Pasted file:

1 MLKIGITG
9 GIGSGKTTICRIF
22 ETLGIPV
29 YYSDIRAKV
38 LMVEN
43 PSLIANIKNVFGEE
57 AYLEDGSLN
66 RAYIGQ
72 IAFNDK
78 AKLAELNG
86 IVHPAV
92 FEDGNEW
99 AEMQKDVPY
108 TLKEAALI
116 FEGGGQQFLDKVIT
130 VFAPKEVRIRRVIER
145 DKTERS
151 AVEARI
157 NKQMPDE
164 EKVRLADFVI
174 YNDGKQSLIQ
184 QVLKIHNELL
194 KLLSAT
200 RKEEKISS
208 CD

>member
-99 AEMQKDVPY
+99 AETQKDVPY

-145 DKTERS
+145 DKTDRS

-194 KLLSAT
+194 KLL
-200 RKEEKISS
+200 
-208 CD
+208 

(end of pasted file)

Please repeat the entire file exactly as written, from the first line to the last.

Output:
1 MLKIGITG
9 GIGSGKTTICRIF
22 ETLGIPV
29 YYSDIRAKV
38 LMVEN
43 PSLIANIKNVFGEE
57 AYLEDGSLN
66 RAYIGQ
72 IAFNDK
78 AKLAELNG
86 IVHPAV
92 FEDGNEW
99 AEMQKDVPY
108 TLKEAALI
116 FEGGGQQFLDKVIT
130 VFAPKEVRIRRVIER
145 DKTERS
151 AVEARI
157 NKQMPDE
164 EKVRLADFVI
174 YNDGKQSLIQ
184 QVLKIHNELL
194 KLLSAT
200 RKEEKISS
208 CD

>member
-99 AEMQKDVPY
+99 AETQKDVPY

-145 DKTERS
+145 DKTDRS

-194 KLLSAT
+194 KLL
-200 RKEEKISS
+200 
-208 CD
+208 